04-05-2004, 03:12 PM
On top of my film school question in the general forum, I also shoot and edit wedding videos here in Perth. I just wanted to get some opinions on if i'm getting paid right. I work for a company on a casual basis so obviously i don't have any company expenses. To shoot i use all of the company's equipment and get paid $25 p/h. To edit i use my own equipment but that is by personal choice because i have my own suite, i could edit on their gear if i wanted, I get either $200 or $250 depending on the package. Usually the edit is between 8 and 15 hours, again depending on the package but roughly translates to around $20 p/h. They also pay me super. Any comments are welcome.
05-05-2004, 04:43 PM
Matt - I suggest that as a marker for where you stand in so far as your pay is concerned, you take a look at the MEAA rates card for MINIMUM WAGES. I believe it is posted on their website. Then, keeping in mind that this is for CONTRACT EMPLOYMENT rather than casual, you have to enter into the equation that if you are casual or freelance that is worth more than reliable employment, if they want you to be at their beck and call it's got to be worth your while. Also your age and experience can be a factor here, a lot of younger editors work at lower wages to get a foot in the door - but it doesn't always mean they're going to go upwards in so far as pay and quality of work - in the long run you have to decide how to best manage your portfolio of clients, to maximise your return on your business. Because you are a business. An editor is a highly skilled individual with both technical and creative abilities that deserve to be paid for.
Now, as for hourly rates, it seems to me you are going really low. I've not heard of anyone working for so little money, but I'm coming from a different area of the industry and use my high rates to protect myself from getting lower-end clients. My charity rate for non-profit orgs is $45.00 per hr. Everything else is upward of that, and thats just for me, no equipment, and only for basic editing. I also add on charges for extras such as graphic design, logo design, special effects, compositing, scripting, etc. If you are multi-talented, as far as I am concerned, rather than take 3 peoples jobs for a third of one salary, clients should pay extra for the fact that they are only employing one person. So they pay my editing wage and an extra hourly fee on top dependent on the nature of the additional work's value.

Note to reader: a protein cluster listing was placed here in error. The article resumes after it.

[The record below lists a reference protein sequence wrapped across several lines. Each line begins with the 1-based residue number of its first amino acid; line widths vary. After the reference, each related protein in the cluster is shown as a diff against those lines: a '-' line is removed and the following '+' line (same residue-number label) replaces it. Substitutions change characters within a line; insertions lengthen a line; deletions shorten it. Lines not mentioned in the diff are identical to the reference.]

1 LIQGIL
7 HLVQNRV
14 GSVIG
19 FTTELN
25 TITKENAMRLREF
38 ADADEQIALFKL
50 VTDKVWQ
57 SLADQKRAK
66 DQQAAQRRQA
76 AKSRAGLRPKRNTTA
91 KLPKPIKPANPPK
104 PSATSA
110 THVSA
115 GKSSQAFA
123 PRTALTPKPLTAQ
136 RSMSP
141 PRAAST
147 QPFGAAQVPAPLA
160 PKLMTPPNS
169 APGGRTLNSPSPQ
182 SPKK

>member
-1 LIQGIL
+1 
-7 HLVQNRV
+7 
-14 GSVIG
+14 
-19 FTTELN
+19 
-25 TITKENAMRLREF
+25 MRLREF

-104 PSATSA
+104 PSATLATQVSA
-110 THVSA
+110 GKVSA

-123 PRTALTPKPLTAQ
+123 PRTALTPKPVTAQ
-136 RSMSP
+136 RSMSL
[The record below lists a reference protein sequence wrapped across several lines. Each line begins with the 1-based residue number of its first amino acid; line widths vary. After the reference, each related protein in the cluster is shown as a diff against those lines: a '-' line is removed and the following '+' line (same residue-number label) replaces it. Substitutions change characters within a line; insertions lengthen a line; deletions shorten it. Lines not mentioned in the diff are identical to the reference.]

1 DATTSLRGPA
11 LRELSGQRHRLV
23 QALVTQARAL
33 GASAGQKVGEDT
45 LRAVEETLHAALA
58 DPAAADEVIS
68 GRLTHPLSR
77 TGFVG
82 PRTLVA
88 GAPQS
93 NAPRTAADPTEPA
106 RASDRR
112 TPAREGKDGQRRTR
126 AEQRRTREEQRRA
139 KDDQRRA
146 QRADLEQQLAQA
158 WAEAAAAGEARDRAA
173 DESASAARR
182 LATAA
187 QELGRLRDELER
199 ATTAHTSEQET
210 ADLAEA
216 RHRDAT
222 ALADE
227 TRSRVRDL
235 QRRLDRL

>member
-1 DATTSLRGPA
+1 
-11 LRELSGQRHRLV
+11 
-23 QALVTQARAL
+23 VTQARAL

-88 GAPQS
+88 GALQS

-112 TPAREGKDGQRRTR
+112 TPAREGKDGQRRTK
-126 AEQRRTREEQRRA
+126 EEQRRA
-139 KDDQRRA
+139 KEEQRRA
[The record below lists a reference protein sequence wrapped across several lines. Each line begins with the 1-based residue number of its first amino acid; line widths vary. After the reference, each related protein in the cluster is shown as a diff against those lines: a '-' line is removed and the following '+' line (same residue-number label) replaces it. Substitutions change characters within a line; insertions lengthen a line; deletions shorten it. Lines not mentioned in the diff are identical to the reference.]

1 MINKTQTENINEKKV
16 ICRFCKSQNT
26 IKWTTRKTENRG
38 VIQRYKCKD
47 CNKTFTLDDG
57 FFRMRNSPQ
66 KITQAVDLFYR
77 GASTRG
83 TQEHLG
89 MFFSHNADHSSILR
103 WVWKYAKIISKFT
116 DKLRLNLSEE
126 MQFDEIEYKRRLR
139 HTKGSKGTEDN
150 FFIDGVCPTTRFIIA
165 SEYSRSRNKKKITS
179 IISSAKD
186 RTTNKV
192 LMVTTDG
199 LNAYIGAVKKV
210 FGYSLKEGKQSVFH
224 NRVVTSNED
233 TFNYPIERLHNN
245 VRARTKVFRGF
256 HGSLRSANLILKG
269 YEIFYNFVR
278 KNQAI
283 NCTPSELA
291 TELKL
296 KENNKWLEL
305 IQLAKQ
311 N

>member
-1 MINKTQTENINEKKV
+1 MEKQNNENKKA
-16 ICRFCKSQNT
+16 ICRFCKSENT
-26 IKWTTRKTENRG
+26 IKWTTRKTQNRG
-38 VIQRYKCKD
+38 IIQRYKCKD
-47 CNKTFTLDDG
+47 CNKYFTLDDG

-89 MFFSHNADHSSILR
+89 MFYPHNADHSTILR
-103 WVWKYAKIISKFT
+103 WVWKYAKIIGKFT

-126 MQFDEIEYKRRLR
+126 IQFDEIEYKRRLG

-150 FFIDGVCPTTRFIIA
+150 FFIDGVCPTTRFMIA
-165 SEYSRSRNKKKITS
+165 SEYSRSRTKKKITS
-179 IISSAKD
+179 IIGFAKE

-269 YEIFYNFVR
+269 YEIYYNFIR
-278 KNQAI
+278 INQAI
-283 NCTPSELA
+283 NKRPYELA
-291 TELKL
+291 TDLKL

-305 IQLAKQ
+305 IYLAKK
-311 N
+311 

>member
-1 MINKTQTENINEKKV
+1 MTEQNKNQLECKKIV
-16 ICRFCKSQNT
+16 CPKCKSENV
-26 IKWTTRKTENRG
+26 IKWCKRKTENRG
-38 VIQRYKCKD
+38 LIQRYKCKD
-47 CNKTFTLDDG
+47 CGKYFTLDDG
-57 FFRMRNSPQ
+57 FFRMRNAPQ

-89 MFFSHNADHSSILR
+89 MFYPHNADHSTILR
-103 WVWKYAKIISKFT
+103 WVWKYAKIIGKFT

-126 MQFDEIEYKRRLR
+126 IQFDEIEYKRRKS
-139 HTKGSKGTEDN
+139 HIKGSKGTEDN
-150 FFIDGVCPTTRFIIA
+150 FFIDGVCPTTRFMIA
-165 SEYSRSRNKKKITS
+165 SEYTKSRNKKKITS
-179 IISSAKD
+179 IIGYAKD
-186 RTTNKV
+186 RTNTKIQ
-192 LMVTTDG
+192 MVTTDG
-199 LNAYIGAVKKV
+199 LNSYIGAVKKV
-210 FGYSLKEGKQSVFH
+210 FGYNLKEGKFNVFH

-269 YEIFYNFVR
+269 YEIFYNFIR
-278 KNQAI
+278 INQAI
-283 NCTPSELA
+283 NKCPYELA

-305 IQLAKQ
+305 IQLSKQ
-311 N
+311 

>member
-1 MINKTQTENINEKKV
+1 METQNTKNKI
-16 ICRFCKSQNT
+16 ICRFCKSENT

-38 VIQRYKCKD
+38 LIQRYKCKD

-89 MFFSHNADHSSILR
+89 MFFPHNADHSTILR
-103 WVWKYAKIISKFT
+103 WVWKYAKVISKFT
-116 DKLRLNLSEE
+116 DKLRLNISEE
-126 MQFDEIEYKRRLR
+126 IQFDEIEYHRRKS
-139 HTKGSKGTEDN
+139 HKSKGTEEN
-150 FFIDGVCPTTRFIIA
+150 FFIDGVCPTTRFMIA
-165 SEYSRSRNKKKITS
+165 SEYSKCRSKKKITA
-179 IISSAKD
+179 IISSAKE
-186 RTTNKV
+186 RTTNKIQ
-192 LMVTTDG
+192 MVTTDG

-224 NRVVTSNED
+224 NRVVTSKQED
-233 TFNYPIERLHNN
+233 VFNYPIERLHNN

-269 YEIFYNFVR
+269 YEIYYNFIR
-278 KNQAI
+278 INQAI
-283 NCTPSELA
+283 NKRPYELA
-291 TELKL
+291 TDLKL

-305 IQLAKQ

Of course, the big factor here is how often you are prepared to not go to work...or turn down jobs because they can get someone else to do it cheaper. You have to decide for yourself whether you WANT the job, the money, etc. Are you living hand to mouth in a way that makes you feel like a starving artist? I do at times. But if I'm going to work for twenty an hour I'm going to a job which is worth twenty an hour. I won't go down on my rates as an editor because it sabotages wages and conditions in our industry.
Having said that, you should charge what you are comfortable with, and consider what kind of work opportunities are available in your local editing community, as well as the type of product you are delivering. You may want to keep your current relationship with that client but search out other opportunities at different rates - but set your benchmark and stick by it, and enjoy your work.
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